Tonight (Sat. July 27, 2019) at UFC 240 we get a long-anticipated matchup between two of the best fighters ever in the lower weight classes.
Former UFC lightweight champion Frankie Edgar will get his third shot at the UFC featherweight championship, but this time he’ll fight Max Holloway for it, rather than Jose Aldo like his two previous attempts. Though Edgar dropped to 145 pounds, he’s still generally been the smaller man, and Holloway is actually the biggest fighter he’s ever fought.
Edgar made his UFC debut with a 6-0 record back in 2007, just after winning the Reality Fighting lightweight championship from Jim Miller. “The Answer” won his first three fights in the UFC before being out-wrestled for three rounds against Gray Maynard. He would then go on to win his next three, before being granted a title shot against BJ Penn.
Edgar defeated Penn via unanimous decision (50-45, 48-47, 49-46), and though there was some controversy to the decision, the scorecards showed a clear win for Edgar. In the immediate rematch, Edgar out-classed “The Prodigy” for all five rounds, winning a clear 50-45 unanimous decision across the board.
“The Answer” would then have an amazing fight at UFC 125 with Gray Maynard in their second fight, which of course, resulted in a draw. Their immediate rematch, and trilogy bout ended with Edgar knocking “The Bully” out in round four. Edgar then attempted to defend his belt against the former WEC lightweight champion Benson Henderson, but lost via unanimous decision (49-46, 48-47, 49-46).
He again had another immediate rematch lined up, his third in a row, and lost that fight via split decision (46-49, 48-47, 48-47). Their first fight had a little controversy to it. Many people thought Edgar won, however, many also thought he won the rematch. Had Edgar never lost, he also may have never jumped down to featherweight.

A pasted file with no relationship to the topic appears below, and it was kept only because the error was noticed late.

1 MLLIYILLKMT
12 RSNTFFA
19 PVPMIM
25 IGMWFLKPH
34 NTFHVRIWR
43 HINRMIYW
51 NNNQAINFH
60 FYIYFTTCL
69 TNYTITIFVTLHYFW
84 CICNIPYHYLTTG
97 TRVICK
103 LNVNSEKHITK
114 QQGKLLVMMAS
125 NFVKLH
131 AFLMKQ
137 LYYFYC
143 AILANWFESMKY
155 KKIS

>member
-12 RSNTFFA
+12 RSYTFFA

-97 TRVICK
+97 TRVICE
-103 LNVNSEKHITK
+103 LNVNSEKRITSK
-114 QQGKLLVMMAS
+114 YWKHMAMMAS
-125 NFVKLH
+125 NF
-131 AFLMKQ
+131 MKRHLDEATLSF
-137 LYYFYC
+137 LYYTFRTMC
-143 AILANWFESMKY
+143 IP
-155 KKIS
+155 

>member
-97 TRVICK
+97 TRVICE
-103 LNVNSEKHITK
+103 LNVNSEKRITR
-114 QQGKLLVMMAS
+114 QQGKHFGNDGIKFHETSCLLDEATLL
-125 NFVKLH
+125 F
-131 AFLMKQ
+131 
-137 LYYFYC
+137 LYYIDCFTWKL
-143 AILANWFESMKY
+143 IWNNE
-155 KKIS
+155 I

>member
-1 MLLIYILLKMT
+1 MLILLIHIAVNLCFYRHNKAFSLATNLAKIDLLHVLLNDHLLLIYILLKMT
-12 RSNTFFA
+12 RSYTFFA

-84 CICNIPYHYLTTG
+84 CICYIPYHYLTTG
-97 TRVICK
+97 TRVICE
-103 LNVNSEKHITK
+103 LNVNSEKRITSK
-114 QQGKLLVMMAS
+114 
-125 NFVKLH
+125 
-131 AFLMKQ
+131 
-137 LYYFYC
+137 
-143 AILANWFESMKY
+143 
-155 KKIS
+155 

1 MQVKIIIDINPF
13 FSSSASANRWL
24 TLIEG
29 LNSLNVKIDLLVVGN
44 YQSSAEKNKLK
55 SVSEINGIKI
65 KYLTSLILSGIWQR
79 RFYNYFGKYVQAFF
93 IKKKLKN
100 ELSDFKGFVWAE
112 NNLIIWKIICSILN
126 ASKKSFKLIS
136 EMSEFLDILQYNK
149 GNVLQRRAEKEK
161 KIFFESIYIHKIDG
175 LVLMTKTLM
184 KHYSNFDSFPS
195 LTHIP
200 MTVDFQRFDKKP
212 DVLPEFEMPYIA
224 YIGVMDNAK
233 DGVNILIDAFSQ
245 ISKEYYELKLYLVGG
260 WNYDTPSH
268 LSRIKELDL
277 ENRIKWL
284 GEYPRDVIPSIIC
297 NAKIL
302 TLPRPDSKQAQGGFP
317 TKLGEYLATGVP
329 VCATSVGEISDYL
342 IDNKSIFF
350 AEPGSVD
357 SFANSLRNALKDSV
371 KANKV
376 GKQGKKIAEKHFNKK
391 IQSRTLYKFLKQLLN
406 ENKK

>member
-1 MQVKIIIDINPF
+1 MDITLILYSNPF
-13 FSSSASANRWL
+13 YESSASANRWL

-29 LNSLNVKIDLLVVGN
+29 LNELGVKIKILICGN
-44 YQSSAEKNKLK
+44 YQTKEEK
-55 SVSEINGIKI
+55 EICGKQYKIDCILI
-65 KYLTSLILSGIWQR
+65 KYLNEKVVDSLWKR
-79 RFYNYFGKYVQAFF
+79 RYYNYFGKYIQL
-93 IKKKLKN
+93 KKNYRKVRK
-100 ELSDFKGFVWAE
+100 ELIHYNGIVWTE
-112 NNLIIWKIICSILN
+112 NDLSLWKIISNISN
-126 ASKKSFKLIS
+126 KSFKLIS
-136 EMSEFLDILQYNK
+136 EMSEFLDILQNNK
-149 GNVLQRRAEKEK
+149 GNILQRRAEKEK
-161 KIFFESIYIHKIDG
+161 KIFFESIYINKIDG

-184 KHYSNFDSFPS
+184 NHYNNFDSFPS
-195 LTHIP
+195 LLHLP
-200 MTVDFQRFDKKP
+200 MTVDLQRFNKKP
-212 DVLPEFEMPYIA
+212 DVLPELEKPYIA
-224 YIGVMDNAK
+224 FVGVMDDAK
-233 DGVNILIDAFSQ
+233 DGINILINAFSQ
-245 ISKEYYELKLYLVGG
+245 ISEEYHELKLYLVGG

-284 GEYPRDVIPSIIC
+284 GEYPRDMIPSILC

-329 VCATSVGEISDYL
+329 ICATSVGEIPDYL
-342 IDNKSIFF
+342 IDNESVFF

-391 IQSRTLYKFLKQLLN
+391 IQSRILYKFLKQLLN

Considering the lack of competence in the judges’ scoring, and considering there had been talk of it for quite a while at that point, Edgar moved down to featherweight to challenge Jose Aldo for the UFC featherweight championship. Despite a very competitive fight, Edgar ultimately lost via unanimous decision (49-46, 49-46, 48-47). Now one of the best fighters in the entire world was on a three-fight losing streak, going from 14-1-1 to 14-4-1. He didn’t let that bother him, however, as he quickly came back that summer and dispatched of Charles Oliveira, out-classing him for all three rounds.
Edgar then faced Penn again after coaching The Ultimate Fighter 19 (TUF 19) against the Hawaiian, and dominated him even more so than before, picking up the TKO victory in round three after a pretty dominant beating. Edgar then faced Cub Swanson, who was on a six-fight win streak with four knockouts. He easily out-classed Swanson the entire fight, out striking him 259-62 and picking up seven takedowns against him, all before getting the finish via neck crank with just four seconds left in the fifth round.
Edgar then took a fight with the former WEC featherweight champion Urijah Faber, the third WEC champion he’d fought. He was 0-3 against them to this point (though many thought he should’ve been 1-2 or 2-1), and he improved that to 1-3 by winning all five rounds against “The California Kid”.